She's not wrong. Military spouses spend most of their lives moving with their partners, which means they're often far from family and other support networks. When they do find a job, they often make less than their civilian counterparts — and they're more likely to experience underemployment or unemployment. In fact, on some deployments, spouses are not even allowed to work.

Before the pandemic, military spouse unemployment was 22%. Since the pandemic, it's expected to rise to 35%.

Sue eventually found a job working at a military-focused nonprofit, and it helped her get the experience she needed to create her own dedicated military spouse program. She wrote a book and started saving up enough money to start the National Military Spouse Network (NMSN), which she founded in 2010 as the first organization of its kind.

"I founded the NMSN to help professional military spouses develop flexible careers they could perform from any location."

"Over the years, the program has expanded to include a free digital magazine, professional development events, drafting annual White Papers and organizing national and local advocacy to address the issues of most concern to the professional military spouse community," she says.

Not only was NMSN's mission important to Sue on a personal level she also saw it as part of something bigger than herself.

"Gone are the days when families can thrive on one salary. Like everyone else, most military families rely on two salaries to make ends meet. If a military spouse wants or needs to work, they should be able to," she says.

"When less than one percent of our population serves in the military," she continues, "we need to be able to not only recruit the best and the brightest but also retain them."

"We lose out as a nation when service members leave the force because their spouse is unable to find employment. We see it as a national security issue."

"The NMSN team has worked tirelessly to jumpstart the discussion and keep the challenges affecting military spouses top of mind. We have elevated the conversation to Congress and the White House," she continues. "I'm so proud of the fact that corporations, the government, and the general public are increasingly interested in the issues affecting military spouses and recognizing the employment roadblocks they unfairly have faced."

"We have collectively made other people care, and in doing so, we elevated the issues of military spouse unemployment to a national and global level," she adds. "In the process, we've also empowered military spouses to advocate for themselves and our community so that military spouse employment issues can continue to remain at the forefront."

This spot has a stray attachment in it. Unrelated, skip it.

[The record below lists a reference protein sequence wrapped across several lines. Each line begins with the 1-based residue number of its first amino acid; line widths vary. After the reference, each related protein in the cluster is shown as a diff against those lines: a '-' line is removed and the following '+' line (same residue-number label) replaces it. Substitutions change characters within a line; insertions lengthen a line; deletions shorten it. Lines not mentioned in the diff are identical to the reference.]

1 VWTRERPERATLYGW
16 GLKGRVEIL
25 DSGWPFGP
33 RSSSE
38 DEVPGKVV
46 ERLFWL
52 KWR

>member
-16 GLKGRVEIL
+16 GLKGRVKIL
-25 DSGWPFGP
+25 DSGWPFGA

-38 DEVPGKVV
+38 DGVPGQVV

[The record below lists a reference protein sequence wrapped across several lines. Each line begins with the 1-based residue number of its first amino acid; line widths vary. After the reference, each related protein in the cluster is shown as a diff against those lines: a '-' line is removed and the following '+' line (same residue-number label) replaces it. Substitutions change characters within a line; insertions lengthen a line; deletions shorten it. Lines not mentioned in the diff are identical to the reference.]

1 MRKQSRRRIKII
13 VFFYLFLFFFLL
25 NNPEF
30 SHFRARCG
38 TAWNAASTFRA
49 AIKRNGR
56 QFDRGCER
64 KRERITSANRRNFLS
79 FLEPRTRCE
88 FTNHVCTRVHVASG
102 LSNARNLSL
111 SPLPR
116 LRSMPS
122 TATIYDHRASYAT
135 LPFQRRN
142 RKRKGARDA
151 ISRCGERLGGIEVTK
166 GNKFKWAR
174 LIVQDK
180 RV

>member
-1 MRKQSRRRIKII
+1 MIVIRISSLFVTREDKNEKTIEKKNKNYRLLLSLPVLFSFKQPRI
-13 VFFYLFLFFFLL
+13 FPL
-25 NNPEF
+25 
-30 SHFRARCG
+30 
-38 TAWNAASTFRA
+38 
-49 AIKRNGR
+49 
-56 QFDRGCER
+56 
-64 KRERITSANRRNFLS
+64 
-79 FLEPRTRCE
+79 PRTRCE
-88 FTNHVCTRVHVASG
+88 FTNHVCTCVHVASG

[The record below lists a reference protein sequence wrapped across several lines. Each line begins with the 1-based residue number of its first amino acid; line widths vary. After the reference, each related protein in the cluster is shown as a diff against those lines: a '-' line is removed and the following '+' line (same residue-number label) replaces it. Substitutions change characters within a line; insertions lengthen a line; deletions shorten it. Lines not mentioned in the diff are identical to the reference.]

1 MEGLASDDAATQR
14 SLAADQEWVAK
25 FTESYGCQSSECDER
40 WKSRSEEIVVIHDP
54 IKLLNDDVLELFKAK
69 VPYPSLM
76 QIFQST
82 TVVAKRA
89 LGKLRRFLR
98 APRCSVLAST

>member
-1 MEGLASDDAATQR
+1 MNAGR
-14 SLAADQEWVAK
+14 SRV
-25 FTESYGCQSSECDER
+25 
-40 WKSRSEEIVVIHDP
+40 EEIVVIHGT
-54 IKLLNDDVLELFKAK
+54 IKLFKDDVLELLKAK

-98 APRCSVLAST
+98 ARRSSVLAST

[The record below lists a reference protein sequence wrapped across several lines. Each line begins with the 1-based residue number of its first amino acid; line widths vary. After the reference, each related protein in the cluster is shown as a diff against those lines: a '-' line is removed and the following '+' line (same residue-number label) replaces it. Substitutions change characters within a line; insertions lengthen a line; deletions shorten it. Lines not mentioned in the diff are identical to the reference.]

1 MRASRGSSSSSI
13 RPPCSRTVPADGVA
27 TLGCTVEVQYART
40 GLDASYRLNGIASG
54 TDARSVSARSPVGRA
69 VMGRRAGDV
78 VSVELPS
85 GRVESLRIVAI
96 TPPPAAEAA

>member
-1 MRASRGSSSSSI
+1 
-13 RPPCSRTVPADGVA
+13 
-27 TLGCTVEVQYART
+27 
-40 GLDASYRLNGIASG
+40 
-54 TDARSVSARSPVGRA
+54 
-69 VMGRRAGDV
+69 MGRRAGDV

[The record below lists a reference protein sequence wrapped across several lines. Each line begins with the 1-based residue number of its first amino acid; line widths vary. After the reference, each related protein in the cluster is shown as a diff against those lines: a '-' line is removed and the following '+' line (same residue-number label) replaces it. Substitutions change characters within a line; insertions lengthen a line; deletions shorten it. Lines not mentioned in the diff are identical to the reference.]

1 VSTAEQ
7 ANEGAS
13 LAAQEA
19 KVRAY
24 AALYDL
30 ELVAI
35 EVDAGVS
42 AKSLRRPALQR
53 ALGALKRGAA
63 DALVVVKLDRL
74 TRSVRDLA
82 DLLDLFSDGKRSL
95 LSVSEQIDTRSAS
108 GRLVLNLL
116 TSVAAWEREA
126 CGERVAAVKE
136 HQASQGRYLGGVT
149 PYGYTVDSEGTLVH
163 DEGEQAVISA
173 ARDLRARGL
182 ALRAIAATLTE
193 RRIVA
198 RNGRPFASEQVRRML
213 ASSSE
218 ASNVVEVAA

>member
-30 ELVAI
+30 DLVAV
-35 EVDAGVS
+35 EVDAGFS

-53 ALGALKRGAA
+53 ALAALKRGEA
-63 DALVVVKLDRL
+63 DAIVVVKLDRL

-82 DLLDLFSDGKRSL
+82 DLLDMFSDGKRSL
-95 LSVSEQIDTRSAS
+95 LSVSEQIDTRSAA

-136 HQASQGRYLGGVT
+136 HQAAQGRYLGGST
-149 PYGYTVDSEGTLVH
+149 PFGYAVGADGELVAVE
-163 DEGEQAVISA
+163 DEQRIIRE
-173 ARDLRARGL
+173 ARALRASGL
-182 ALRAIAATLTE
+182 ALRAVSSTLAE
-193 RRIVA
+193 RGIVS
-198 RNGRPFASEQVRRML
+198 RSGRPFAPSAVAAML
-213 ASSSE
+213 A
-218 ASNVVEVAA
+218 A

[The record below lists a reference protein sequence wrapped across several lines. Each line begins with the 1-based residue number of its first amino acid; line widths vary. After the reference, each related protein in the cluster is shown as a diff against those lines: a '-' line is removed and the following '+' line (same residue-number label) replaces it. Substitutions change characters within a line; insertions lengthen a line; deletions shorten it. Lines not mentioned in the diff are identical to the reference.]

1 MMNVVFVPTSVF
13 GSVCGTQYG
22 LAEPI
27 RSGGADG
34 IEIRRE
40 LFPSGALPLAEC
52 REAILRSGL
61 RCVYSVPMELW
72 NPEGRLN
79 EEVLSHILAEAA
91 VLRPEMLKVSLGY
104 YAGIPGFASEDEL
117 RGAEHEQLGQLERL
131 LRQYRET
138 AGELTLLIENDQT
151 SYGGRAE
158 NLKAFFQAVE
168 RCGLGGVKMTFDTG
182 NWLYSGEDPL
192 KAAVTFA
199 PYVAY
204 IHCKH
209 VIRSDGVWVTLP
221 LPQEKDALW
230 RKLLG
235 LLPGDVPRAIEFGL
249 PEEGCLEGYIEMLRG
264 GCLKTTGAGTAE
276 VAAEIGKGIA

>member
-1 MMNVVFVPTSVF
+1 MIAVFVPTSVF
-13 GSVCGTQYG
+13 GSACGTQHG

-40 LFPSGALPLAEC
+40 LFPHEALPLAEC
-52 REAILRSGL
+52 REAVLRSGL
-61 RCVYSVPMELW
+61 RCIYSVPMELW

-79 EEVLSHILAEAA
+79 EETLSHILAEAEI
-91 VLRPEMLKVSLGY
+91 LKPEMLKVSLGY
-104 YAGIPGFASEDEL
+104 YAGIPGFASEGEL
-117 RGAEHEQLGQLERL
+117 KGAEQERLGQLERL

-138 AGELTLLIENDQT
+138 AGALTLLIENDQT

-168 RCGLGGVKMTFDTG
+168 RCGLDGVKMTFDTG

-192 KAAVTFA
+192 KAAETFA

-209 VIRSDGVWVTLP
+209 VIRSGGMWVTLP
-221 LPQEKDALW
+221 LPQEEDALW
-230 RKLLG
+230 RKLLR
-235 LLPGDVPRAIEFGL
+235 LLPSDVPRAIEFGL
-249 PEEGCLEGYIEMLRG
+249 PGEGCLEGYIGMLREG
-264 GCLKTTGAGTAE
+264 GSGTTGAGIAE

Not only has NMSN become a sought-after leader in the military spouse employment space, but Sue has also seen the career she dreamed of materializing for herself. She was recently invited to participate in the public re-launch of Joining Forces, a White House initiative supporting military and veteran families, with First Lady Dr. Jill Biden.

She has also had two of her recommendations for practical solutions introduced into legislation just this year. She was the first in the Air Force community to show leadership the power of social media to reach both their airmen and their military families.

That is why Sue is one of Tory Burch's "Empowered Women" this year. The $5,000 donation will be going to The Madeira School, a school that Sue herself attended when she was in high school because, she says, "the lessons I learned there as a student pretty much set the tone for my personal and professional life. It's so meaningful to know that the donation will go towards making a Madeira education more accessible to those who may not otherwise be able to afford it and providing them with a life-changing opportunity."

Most military children will move one to three times during high school so having a continuous four-year experience at one high school can be an important gift. After traveling for much of her formative years, Sue attended Madeira and found herself "in an environment that fostered confidence and empowerment. As young women, we were expected to have a voice and advocate not just for ourselves, but for those around us."

To learn more about Tory Burch and Upworthy's Empowered Women program visit https://www.toryburch.com/empoweredwomen/. Nominate an inspiring woman in your community today!

via Pixabay